My favorite mediums today are not the ones that I started with. In fact, some are mediums that I desperately feared. If I had let fear of failure keep me from experiencing them, I would not know the joy that they have afforded to me.

Be careful placing labels on yourself. Do not say “I am a painter – I do not draw”. This statement does not make sense to a master. For painting is not a skill without drawing.

Instead, expand your capabilities. Learn and experience as many forms of art that your time will allow. Be open to failures, but approach them with the determination to succeed.

Look at Our Own Art Critically

We can learn from ourselves, if we are willing to take a close look. Creating art is a process of puzzles and decisions. We make small decisions with very mark and brush stroke. As we work, we are free to make changes and correct imperfections as long as we continue on to a finished work. Even then, every decision that is made along the way is not always the best. This is true in any work, even if the final result is deemed successful.

Improvement and learning comes from analyzing these decisions and evaluating their results. When we have completed a work we should revisit it after some time away and decide how we could have improved. These evaluations should be direct. Instead of saying, “the nose is not right”, we should offer to ourselves a clear strategy for how it could be improved.

Intentional Practice

Drawing and painting are skills that are developed over time and any skill requires practice. The best form of practice is intentional practice. Practice of this type means that a goal is set and the outcome is clearly defined.

If your goal is to become faster at sketching, then time yourself and intentionally focus on enhancing your speed.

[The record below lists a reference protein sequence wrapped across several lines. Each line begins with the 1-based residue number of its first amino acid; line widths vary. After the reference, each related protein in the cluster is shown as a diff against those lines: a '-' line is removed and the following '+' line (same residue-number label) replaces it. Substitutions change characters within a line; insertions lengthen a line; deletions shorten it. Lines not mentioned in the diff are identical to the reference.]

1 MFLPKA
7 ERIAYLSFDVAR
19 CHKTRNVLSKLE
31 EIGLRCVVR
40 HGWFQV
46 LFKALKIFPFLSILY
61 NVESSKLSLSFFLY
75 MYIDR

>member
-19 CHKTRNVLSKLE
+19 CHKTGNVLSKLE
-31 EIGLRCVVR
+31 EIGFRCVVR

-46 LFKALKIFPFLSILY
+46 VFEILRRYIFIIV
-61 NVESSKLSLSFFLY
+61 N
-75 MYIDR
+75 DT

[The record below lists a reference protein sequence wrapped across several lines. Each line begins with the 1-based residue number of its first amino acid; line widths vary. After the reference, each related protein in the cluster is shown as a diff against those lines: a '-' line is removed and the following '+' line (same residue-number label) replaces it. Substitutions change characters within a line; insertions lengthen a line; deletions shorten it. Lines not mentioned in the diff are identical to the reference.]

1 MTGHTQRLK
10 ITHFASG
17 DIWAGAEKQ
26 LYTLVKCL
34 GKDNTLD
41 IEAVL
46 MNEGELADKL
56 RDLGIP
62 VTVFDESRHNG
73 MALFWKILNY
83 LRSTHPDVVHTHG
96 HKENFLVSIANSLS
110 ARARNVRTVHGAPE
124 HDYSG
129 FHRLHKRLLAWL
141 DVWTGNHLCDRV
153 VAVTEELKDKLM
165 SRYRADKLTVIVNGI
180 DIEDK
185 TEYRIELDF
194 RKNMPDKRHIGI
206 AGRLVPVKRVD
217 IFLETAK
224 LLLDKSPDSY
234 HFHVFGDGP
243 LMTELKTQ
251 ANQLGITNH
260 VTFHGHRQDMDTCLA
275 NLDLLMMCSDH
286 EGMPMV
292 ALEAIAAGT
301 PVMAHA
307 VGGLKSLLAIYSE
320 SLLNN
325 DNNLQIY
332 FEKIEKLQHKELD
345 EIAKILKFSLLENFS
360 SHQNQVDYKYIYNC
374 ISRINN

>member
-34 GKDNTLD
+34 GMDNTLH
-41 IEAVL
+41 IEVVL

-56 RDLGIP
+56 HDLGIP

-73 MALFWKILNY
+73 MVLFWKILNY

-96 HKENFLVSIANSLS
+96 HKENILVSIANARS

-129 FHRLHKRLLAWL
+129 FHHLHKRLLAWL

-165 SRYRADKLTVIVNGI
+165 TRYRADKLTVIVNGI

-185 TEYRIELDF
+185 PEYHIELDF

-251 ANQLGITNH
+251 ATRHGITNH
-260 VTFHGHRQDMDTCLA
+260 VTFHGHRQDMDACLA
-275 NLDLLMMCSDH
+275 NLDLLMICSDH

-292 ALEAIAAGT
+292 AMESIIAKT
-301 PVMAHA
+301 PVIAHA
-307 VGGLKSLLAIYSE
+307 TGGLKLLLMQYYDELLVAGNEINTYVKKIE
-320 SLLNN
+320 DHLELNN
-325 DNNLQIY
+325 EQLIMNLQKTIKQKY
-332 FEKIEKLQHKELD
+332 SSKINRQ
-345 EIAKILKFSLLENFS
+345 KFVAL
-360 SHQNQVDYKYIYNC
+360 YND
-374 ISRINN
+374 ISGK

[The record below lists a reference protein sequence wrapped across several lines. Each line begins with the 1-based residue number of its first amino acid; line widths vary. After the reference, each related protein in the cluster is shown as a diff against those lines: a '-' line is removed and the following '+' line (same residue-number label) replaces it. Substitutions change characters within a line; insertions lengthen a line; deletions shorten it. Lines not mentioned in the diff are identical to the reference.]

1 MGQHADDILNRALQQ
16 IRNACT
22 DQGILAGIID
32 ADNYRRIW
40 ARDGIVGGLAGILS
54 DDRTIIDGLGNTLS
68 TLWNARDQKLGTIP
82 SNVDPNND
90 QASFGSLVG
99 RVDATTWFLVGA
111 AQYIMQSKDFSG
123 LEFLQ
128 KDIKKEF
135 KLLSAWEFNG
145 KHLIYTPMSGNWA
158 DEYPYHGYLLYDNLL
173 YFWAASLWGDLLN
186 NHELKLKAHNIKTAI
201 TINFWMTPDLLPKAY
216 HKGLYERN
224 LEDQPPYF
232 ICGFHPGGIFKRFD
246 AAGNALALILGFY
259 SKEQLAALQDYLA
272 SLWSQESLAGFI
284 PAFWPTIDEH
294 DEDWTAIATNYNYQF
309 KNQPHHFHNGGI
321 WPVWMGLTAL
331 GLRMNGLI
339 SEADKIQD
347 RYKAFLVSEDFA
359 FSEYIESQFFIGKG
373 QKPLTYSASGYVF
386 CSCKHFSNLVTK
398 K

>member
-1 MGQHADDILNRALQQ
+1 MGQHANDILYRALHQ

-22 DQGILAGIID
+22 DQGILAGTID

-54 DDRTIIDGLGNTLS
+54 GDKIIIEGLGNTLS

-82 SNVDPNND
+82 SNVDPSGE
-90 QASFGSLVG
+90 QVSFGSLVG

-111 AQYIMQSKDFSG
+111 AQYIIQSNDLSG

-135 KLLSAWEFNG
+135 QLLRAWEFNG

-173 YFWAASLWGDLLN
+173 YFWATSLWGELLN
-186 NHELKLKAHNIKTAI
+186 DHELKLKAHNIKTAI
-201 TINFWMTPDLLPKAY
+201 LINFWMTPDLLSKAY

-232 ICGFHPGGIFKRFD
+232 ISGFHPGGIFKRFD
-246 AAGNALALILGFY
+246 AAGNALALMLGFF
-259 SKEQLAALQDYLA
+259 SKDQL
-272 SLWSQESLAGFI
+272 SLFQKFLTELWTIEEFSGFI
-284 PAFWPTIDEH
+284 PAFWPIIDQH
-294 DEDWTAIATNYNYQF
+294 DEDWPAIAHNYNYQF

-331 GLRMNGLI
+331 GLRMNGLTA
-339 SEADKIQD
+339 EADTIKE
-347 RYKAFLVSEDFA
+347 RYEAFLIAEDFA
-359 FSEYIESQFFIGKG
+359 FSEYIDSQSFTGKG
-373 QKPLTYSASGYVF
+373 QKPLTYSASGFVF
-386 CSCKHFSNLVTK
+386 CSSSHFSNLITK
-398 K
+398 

If your goal is to draw accurate portraits, focus on capturing the “likeness” of subjects through specific features of the face. Draw the eyes as many times as necessary in order to render them accurately. Then draw the nose until it is accurate.

An athlete spends many hours training and practicing before the big game. We don’t see the hours upon hours that are devoted to practice, we only see the performance in the game. In the same manner, an artist should spend time practicing in their sketchbook or through the development of studies. Then, when prepared, create the work.

Take Classes

Never in the history of mankind has information been so easily accessed. We can learn any bit of obscure information in just a few seconds, thanks to the internet. New skills can be had by anyone if they are willing to simply look for them.

Online classes are everywhere and many are of high quality. Students can re-watch lessons, pause video, and work along with the instructor in real time. And this doesn’t just apply to art. Just about any skill can be learned today at very minimal costs.

So why not take advantage of this wonderful information? Take as many classes as you can and learn from as many people as you can. There is something to be gained from just about anyone willing to share. Soak it all up.

Visit Museums Filled With Influential Art Works

There is no substitute for viewing artworks in person. When we study reproductions we’re able to study composition and color usage, among other things. But there simply is no substitute for being present with a work of art.

Almost all of us have a museum or gallery that we can visit. It may be a few miles away in some cases, but it is always worth the trip.

Spend the day and study the works. Put yourself in the position of the artist. Consider the decisions that were made. Look for imperfections – you will find them. Borrow ideas, processes, and usage of media.


We all have the desire to excel. No one strives for mediocracy. Advancement, even at the level of “master”, requires continued learning and growth. We should never become content with where we are today. Instead, we should always be pushing towards a new milestone and this requires continued and constant learning.

Want To Learn More?

Join our “class” each week to learn live! Members are able to tune in each week to watch and participate in a live streaming art lesson. Each lesson is recorded, so if you can’t make it, you still can watch the recorded 1 hour lesson. Interact live via a chat box. Ask me your questions, and I’ll answer them live. (Over 170 recorded lessons with a new one every week!)


Leave a Comment